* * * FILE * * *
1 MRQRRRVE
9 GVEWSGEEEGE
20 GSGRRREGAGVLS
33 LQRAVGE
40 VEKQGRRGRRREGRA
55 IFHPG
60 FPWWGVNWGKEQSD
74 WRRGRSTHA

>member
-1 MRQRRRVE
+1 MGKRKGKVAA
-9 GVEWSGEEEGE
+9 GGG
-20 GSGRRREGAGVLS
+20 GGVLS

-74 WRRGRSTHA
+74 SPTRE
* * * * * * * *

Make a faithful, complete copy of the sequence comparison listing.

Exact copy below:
1 MRQRRRVE
9 GVEWSGEEEGE
20 GSGRRREGAGVLS
33 LQRAVGE
40 VEKQGRRGRRREGRA
55 IFHPG
60 FPWWGVNWGKEQSD
74 WRRGRSTHA

>member
-1 MRQRRRVE
+1 MGKRKGKVAA
-9 GVEWSGEEEGE
+9 GGG
-20 GSGRRREGAGVLS
+20 GGVLS

-74 WRRGRSTHA
+74 SPTRE